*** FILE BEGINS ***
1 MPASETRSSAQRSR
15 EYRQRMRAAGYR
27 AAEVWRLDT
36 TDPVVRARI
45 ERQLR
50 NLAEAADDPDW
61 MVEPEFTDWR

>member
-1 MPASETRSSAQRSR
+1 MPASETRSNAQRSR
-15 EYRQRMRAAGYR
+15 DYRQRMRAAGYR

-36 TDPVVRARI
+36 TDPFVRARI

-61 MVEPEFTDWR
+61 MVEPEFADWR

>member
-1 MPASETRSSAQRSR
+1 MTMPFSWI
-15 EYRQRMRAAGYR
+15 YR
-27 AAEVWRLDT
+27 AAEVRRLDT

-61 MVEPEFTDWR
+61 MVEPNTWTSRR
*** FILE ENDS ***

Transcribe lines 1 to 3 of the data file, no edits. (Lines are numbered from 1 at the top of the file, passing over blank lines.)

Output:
1 MPASETRSSAQRSR
15 EYRQRMRAAGYR
27 AAEVWRLDT